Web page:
The Financial Advocate: Winter 2024

“And Away We Go!”

Party Like It’s 1999

“And Away We Go!”  Those iconic words launched the Jackie Gleason show back when I was a kid. I loved the comedy and watched it religiously. The words had energy, and you knew you were in for a good time! That’s kind of the same feeling as the January 2024 stock market.  After a strong 2023, the stock market decided to party like it’s 1999! However, let’s be clear: 2022 was a difficult year, and most investors are happy to see their accounts recover from those losses. The S&P 500 even broke past 5,000 for the first time ever.  Despite the recent surge, some remain skeptical, with money fund balances exceeding $6 trillion. Right now, many investors are not following the FOMO (Fear of Missing Out) philosophy, as cash is finally offering a decent return of around 5% for the first time in years. This presents an opportunity.

The VWM Approach

As you know, we at Ventura Wealth have remained positive throughout the past two tumultuous years. Even when the market pulled back in 2022, our internal economic studies indicated that the underlying economy was performing adequately. While we implemented some defensive measures, the data simply did not support a complete withdrawal from the equity markets.  Yes, the Fed has been restrictive and inflation has posed a threat, but corporate profits have held up, and profits are what primarily drive the stock market. Several widely followed strategists predicted a 20% drop in corporate profits, leading to a potential decline in the stock market (bringing the S&P to 3500). However, this did not occur, just as our economic research suggested it wouldn’t. As a result, we maintained a mostly constructive outlook on the stock market.  Earnings for 2023 remained roughly flat compared to 2022, avoiding the predicted decline. Now, earnings appear to be headed for double-digit growth in 2024, followed by another increase in 2025. Strategists are even revising their S&P targets upwards, with some predicting a range of 5500 to 6000!

Inflation and the Fed’s Dual Mandate

The recent market optimism can be attributed to a combination of factors: better-than-expected earnings results, easing inflation, a strong job market, and a generally more resilient economy. Following declining inflation will be a decrease in interest rates, managed by the Federal Reserve.  Stable prices and full employment are the Fed’s dual mandate. Inflation continues to fall this year, with the stickiest component being housing costs. Rents remain high, and houses are expensive. The Fed aims for inflation of 2% (currently around 3%) and a stable labor market. We believe both objectives are achievable in the intermediate term. Remember, inflation was running at 9% a year ago! We have come a long way, but the final mile is often the most challenging.  Inflation numbers are notoriously volatile, as measured by the CPI (Consumer Price Index) and the PPI (Producer Price Index). We encourage you to follow the PCE (Personal Consumption Expenditures Index), which the Fed prioritizes, as this index reflects how consumers actually spend money. For example, if steak becomes too expensive, consumers might switch to chicken. The PCE is currently at 2.6%, nearing the Fed’s target of 2%.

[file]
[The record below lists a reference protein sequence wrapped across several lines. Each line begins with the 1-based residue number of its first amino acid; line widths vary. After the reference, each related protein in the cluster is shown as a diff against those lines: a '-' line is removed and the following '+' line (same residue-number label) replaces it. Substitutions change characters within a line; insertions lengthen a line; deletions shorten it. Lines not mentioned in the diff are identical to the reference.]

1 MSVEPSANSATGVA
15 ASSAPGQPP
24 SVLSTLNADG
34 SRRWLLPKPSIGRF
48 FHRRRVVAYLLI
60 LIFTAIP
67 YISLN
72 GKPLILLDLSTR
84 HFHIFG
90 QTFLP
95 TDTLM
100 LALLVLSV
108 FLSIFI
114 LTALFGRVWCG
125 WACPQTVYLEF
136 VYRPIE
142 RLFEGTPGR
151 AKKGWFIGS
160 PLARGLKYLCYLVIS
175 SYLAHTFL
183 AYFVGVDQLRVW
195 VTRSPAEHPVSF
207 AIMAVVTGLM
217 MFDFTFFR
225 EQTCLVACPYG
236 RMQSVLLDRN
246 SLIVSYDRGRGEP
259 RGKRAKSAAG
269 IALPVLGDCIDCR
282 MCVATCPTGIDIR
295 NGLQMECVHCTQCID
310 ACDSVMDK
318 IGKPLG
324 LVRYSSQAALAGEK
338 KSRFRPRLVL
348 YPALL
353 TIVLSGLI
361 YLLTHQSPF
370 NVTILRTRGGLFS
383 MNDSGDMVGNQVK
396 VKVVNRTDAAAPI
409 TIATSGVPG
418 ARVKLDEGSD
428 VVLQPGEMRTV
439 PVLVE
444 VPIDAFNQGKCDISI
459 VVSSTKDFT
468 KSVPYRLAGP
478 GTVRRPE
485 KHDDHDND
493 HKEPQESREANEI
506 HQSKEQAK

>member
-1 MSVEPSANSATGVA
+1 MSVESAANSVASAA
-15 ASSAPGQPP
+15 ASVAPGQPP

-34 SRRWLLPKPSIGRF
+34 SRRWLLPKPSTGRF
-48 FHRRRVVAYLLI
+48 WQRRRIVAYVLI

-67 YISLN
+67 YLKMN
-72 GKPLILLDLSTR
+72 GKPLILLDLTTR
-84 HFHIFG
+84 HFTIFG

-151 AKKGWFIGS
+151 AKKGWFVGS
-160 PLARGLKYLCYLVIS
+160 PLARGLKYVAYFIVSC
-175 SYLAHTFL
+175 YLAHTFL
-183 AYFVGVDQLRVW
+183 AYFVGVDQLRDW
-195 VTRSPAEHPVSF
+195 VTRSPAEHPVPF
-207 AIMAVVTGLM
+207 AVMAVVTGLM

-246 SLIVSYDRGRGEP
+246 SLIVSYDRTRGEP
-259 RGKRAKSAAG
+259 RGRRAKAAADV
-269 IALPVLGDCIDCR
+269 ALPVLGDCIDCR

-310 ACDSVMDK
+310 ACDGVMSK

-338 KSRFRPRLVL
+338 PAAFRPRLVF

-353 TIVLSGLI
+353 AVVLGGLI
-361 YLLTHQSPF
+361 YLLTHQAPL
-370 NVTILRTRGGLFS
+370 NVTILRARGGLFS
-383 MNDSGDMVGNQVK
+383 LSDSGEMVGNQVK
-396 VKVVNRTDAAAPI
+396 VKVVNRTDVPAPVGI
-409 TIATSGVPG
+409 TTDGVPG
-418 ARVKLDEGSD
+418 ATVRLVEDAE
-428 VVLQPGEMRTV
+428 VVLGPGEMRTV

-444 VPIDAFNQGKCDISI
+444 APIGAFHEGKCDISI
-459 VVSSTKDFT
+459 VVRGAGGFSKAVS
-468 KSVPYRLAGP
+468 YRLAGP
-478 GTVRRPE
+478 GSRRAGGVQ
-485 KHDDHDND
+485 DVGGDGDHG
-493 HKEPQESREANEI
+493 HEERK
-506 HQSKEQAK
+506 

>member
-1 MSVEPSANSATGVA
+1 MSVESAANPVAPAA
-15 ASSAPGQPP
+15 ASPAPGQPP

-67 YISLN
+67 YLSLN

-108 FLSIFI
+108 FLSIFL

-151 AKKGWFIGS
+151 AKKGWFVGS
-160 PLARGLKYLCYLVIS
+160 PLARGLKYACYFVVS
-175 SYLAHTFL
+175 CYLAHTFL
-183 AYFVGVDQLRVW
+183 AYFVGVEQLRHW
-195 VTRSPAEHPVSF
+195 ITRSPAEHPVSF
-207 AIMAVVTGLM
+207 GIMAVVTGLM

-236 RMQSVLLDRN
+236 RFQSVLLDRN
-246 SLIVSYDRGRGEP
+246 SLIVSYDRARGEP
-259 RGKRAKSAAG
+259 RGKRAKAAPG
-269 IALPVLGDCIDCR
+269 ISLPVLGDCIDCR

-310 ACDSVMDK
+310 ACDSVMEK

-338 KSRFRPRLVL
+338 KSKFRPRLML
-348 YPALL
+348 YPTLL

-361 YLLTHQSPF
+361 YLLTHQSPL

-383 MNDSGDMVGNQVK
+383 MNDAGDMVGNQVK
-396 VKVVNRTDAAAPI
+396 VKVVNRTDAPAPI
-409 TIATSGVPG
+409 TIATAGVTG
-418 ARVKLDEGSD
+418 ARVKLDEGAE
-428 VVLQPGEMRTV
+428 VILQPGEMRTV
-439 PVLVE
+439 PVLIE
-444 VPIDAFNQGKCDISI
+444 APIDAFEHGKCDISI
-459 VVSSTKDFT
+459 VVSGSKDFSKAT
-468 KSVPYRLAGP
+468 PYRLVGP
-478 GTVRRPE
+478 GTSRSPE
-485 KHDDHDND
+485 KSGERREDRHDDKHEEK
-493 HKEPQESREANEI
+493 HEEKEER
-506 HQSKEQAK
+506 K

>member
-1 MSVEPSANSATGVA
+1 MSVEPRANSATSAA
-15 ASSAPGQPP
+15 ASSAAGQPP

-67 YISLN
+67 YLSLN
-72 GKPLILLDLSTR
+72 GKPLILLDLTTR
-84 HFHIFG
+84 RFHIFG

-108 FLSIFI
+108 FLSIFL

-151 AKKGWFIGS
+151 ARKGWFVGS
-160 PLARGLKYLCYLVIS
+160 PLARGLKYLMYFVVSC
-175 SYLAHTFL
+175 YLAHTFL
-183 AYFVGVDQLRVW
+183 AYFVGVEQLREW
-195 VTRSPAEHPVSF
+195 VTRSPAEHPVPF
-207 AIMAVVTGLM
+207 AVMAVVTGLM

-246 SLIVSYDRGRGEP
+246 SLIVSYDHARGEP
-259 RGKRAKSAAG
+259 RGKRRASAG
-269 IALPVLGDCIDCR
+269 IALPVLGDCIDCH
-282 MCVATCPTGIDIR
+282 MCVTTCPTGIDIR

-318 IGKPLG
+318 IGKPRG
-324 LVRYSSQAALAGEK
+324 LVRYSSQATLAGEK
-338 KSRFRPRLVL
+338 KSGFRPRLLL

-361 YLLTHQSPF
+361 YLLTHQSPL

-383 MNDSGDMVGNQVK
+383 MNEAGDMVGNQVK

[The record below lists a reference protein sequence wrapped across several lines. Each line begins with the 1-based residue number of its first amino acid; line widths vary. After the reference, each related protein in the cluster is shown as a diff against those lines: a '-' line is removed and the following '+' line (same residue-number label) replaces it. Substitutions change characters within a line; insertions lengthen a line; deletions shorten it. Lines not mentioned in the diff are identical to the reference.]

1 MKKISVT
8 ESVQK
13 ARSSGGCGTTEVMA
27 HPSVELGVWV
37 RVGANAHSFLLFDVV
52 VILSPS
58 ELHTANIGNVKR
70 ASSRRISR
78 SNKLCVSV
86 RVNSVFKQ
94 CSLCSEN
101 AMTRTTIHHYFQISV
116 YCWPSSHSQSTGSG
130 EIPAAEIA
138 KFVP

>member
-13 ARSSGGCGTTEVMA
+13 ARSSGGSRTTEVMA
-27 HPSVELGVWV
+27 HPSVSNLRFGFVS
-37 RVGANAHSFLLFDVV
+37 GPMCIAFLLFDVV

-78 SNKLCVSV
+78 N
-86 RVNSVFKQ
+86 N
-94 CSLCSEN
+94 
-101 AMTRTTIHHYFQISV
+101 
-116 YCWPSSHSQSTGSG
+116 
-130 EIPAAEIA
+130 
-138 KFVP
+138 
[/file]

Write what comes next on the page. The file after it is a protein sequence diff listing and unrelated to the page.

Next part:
Investment Outlook and Risk Management

To summarize, profits are good and growing, inflation is moderating, and labor markets are strong. While we acknowledge the inherent complexity of investing in stocks and bonds, we believe the current environment is favorable and will likely improve further as interest rates fall. Although there is always the potential for pullbacks in both stocks and bonds, we believe they should be viewed as buying opportunities.  It is important to remember that risks are ever-present, including geopolitical tensions, political uncertainties, and even threats to the banking sector from commercial real estate. It is our responsibility to manage these risks effectively.

A Note on Comparisons

Recent comparisons between the current market and the late 1990s are misleading. The market crash of that era took years to recover from, and the situation today is fundamentally different. Companies are not nearly as overvalued as they were then. Today’s stocks are backed by sound earnings, strong management, and reasonable valuations.  If we want a better historical comparison, perhaps 1995 is more appropriate. Back then, the Fed engineered a “soft landing” for the economy, leading to one of the greatest bull market runs in history – the “dot-com” bubble of 1999!  This feels more like 1995, with AI leading the technology craze.  We may be just getting going!  Remember that $6 trillion that we mentioned sitting on the sidelines?  When do falling rates lure that money back in? Who knows? Maybe we’re kicking off the “Roaring Twenties” all over again!

“Economists Corner,” by Roger Klein, Ph.D.

We are monitoring the relative performance of all assets and recognize that some, like small cap stocks, foreign stocks, and emerging market stocks are at historically cheap valuations. They have been cheap for a long time and may remain cheap.  They may also get cheaper.  We are looking for evidence that a turn in their relative performance is beginning and thus far there is little evidence of that. 

The economic indicators for the United States continue to surprise.  The surprise is in their strength.  For example, the advanced GDP growth estimate for Q4 is 3.3%.  That follows a GDP growth rate of 4.9% in Q3.  The GDP Now projection from the Federal Reserve Bank of Atlanta for Q1 2024 is 2.9%.  GDP, gross domestic product, is an estimate of the total expenditure in the domestic economy.  It measures total spending in real terms, adjusted for inflation.  Its long-term trend rate is about 2%.  So, these recent numbers show that the economy is growing fast, faster than its long-term potential.